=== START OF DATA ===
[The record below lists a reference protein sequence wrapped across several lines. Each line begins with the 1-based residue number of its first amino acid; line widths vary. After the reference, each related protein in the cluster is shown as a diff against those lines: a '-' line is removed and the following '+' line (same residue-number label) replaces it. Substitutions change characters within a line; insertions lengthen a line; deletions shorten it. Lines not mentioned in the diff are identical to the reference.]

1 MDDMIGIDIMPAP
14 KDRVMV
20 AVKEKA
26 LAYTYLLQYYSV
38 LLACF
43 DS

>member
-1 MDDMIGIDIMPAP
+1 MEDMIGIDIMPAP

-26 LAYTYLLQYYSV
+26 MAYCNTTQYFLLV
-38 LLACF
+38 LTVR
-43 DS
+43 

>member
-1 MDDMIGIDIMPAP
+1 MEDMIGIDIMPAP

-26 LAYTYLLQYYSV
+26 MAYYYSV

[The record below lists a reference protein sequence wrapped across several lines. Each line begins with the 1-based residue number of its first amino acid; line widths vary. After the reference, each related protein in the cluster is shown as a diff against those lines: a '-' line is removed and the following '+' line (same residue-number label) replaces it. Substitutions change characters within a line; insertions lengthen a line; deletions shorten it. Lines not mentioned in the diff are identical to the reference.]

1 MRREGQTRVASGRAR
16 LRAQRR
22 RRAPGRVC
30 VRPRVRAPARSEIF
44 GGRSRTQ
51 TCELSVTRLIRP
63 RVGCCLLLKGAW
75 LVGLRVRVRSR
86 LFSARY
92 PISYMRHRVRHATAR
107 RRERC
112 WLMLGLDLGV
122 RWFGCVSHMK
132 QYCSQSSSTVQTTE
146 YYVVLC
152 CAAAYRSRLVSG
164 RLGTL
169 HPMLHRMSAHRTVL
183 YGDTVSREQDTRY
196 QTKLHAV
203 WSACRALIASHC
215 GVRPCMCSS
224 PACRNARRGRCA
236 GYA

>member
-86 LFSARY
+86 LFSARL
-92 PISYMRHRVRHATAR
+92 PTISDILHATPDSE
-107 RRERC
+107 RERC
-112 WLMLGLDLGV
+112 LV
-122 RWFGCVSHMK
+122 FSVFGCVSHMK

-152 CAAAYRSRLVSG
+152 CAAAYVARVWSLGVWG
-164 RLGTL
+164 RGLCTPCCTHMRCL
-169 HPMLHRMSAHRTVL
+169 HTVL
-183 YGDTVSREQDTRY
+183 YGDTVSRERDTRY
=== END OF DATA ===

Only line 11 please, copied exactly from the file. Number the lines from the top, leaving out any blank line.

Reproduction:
-26 LAYTYLLQYYSV